Omnibus spending bill increases funding for Child Care and Development Block Grant, Early Head Start, and Head Start

WASHINGTON – Today the House and Senate overwhelmingly approved a $1.1 trillion spending bill, which includes nearly $1 billion in new money for early childhood education.  Funding for the major federal programs that support critical early learning opportunities for young children from low-income families, the Child Care and Development Block Grant (CCDBG), Early Head Start and Head Start, have been significantly increased from last fiscal year. Congress also continued funding for Preschool Development Grants, which support states who are leading the way in early childhood education.

“The passage of this spending bill solidifies that early childhood education is a top priority for this Congress,” said First Five Years Fund (FFYF) Executive Director Kris Perry.  “Investing in our nation’s youngest children isn’t a Republican or Democratic value; it’s a truly American value.  And with nearly $1 billion in new dollars being devoted to programs like Child Care & Development Block Grants and Head Start, Congress is greatly expanding opportunities for children who need it most.”

Funding for CCDBG has been increased by $326 million from FY15 and Head Start by $570 million from FY15.  More Head Start grantees will now have the funding capacity to provide full-day, full-year services if they choose and expand other important opportunities to children and their families. What’s more, within the increased investment in Head Start are federal dollars specifically allocated for Early Head Start, demonstrating federal commitment to supporting early learning from the start, as well as funding for the Early Head Start – Child Care Partnerships which are proving to be successful in elevating the quality of programs across the country.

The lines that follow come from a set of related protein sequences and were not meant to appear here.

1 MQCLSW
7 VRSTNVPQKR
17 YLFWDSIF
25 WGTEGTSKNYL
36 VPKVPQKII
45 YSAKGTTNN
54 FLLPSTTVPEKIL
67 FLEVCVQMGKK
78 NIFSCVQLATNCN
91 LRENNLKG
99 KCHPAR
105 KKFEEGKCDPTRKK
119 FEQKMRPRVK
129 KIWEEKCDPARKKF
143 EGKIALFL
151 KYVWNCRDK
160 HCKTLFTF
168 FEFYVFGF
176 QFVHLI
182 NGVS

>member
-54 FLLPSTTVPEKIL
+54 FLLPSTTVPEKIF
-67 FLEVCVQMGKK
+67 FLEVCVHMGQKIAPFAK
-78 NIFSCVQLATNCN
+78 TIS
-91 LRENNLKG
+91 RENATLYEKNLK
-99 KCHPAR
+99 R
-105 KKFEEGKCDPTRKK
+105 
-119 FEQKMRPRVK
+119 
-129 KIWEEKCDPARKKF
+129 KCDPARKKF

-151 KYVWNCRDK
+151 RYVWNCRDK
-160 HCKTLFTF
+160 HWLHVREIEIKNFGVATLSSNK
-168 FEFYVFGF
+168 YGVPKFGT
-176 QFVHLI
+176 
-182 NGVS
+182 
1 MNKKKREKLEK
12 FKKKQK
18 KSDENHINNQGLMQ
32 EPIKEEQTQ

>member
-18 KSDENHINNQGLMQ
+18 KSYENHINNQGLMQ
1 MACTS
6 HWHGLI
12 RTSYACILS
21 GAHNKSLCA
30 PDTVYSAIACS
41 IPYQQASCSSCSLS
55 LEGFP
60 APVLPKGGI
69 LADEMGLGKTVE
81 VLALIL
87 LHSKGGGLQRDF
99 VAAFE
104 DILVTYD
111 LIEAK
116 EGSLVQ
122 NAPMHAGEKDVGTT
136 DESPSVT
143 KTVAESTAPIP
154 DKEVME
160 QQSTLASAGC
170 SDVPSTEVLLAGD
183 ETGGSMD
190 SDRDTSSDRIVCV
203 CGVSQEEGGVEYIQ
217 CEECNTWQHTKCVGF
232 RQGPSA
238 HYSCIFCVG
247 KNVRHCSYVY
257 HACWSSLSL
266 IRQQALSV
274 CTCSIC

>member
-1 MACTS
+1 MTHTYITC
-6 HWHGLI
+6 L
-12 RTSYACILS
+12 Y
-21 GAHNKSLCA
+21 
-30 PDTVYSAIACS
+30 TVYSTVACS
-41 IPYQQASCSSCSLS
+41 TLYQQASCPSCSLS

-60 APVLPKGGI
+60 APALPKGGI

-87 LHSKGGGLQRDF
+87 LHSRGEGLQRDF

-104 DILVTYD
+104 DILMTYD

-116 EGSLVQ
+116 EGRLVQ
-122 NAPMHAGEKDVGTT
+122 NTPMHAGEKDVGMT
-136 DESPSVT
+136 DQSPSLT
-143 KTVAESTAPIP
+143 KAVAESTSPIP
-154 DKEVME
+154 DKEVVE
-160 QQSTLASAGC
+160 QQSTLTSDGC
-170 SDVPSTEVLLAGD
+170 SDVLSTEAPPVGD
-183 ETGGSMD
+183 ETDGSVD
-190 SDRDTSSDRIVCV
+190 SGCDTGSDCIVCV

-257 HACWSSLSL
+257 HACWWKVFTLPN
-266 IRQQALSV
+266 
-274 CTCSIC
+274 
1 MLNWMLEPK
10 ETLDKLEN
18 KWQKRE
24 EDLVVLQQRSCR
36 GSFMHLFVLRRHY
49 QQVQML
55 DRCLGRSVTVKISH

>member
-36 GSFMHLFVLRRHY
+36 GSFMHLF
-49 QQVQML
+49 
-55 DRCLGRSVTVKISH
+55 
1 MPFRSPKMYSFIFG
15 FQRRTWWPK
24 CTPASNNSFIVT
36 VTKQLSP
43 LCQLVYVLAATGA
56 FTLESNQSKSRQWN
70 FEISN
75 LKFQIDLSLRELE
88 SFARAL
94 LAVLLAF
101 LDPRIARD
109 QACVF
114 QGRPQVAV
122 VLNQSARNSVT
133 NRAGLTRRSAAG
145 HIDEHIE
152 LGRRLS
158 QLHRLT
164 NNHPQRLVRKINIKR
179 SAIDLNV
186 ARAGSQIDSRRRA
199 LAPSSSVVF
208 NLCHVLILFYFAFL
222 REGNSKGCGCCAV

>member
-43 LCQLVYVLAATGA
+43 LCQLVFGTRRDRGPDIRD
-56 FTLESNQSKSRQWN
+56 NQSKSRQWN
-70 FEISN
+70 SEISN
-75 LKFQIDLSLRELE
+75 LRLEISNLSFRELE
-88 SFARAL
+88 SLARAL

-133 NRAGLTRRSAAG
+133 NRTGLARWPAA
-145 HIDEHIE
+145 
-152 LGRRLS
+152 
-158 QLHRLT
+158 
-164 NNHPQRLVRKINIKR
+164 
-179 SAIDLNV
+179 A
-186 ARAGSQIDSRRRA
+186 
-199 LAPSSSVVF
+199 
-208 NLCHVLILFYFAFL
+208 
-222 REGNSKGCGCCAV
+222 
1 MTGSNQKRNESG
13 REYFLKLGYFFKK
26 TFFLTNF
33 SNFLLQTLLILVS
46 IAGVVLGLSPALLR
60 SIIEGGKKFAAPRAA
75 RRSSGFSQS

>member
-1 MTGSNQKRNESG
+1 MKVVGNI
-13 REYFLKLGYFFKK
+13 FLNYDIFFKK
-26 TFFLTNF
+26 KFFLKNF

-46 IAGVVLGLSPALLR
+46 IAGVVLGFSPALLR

Preschool Development Grants received another year of funding at $250 million, which supports state efforts to build and expand their preschool programs. The Preschool Development Grant program has been incredibly popular in the states, and was officially authorized as part of the Every Student Succeeds Act (ESSA) last week. Preschool Development Grants will provide invaluable support to states, communities, and programs working to prepare low-income children for kindergarten and their later development and learning.

This Congress has consistently supported quality early childhood education and development, with momentum continuing to grow steadily. Aside from the funding included in today’s spending bill and the historic support for early learning in ESSA, Congress also extended funding for the Maternal, Infant, and Early Childhood Home Visiting (MIECHV) program through fiscal year 2017, providing $800 million for fiscal years 2016 and 2017.

About the First Five Year Fund: The First Five Years Fund helps America achieve better results in education, health, and economic productivity through investments in quality early childhood education programs for disadvantaged children. FFYF provides knowledge, data, and advocacy – persuading federal policymakers to make investments in the first five years of a child’s life that create greater returns for all.